It seemed like an awesome idea for about half an hour. Then I started thinking about everything that doing this meant giving up. Running your own business gives you a lot of freedom in that you don’t have a boss holding you to a time card, and yet a lot of constraint in that if you aren’t running the business you aren’t making money. Travel would be hard, going home to see family for extended periods of time would be impossible. The work would likely be fun and enjoyable, but it would take over our lives.
We decided to let that brief dream go, but I put it to Joel like this: “If I had ten full lives to live, I would want to spend one of them running a game store and cafe with you in Wales. But I only have one life so that’s not the right choice.”
I think what it comes down to, for me, is that I wish I had multiple lives to live. Part of me wishes I had stuck with my dance major in college and seen what it would be like to be a professional dancer - what a life that would have been. When I was choosing to go to graduate school I debated between seminary and getting a master’s in library science - what if I could go back and choose to become a librarian instead? I’d love to see where that life would lead me. I could go on and on with the choices I’ve made in the past, and the ones I have to make in the future.
Whether or not to have children is another one of those huge monumental life-changing decisions, which Joel and I are often on the fence about.
Part of why we have held off on having kids is that it is such a permanent decision. When you have a child, you have chosen a path in the choose your own adventure book that you cannot turn back from. You can’t say “whoopsie don’t like this choice after all!” and go back to do something different (as you can with a college major, a career choice, a move, a marriage, or just about anything else.)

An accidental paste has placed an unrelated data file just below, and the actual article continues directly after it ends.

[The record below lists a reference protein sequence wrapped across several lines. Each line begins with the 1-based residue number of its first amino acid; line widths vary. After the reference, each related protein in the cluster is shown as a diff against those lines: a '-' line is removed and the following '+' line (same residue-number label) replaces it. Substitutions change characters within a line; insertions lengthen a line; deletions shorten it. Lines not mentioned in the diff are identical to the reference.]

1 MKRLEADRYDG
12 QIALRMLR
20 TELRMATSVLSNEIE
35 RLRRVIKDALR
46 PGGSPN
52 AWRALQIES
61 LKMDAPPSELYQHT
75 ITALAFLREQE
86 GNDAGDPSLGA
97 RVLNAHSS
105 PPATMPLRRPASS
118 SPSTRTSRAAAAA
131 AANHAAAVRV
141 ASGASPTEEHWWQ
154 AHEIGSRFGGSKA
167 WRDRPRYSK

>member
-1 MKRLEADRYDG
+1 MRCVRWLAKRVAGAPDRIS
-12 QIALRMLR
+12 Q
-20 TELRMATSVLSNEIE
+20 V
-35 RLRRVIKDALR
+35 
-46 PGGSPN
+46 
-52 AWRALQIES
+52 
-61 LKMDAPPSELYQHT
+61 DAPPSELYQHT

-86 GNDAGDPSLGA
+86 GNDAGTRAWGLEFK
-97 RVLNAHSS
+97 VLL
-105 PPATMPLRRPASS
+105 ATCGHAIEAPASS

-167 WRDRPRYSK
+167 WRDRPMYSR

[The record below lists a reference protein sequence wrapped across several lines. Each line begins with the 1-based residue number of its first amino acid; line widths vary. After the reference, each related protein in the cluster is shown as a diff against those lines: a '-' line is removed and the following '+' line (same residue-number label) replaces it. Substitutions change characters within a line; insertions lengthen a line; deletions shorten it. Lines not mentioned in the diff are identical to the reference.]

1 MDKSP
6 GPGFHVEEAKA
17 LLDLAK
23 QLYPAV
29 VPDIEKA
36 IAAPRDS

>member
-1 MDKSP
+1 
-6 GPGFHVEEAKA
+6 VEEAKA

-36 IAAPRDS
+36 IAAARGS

We look ahead to a future without kids and it seems pretty great - we have a lot more choices about what we do, where we live, and what we spend our time and money on. But we miss out on a lot, as well - the joy of having children, giving our parents grandchildren, having grandchildren of our own someday, and, of course, who will take care of us when we are old?
We look ahead to a future with kids and at first, it seems pretty tough - friends are always complaining about the amount of poop, puke, and pee they have to deal with, and the incredible lack of sleep. But there’s a lot of joy and love, as well - isn’t it worth some sleepless
nights years, to get all that joy and love?
So I end up paralyzed with indecision, wishing I could fast forward to see the two different endings - with kids vs without kids - and pick which one I like better. But I can’t. And if I wait too long to make my own decision, well, mother nature will make that one for me.
I’m not really sure where I’m going with this post anymore except to share my thoughts on choose your own adventure books (hate them) and my revelation that life is basically just a choose your own adventure book where you don’t get to see all the endings. Though don’t worry, I don’t hate life, just the can’t-fast-forward-to-see-the-end-and-then-go-back-and-make-different-decisions-if-I-want-to aspect of it.
Does anyone else struggle with this? Am I completely alone and crazy? It’s okay if I am, just let me know. But if you struggle with this sort of decision making as well I’d love to chat, even if it’s just to commiserate.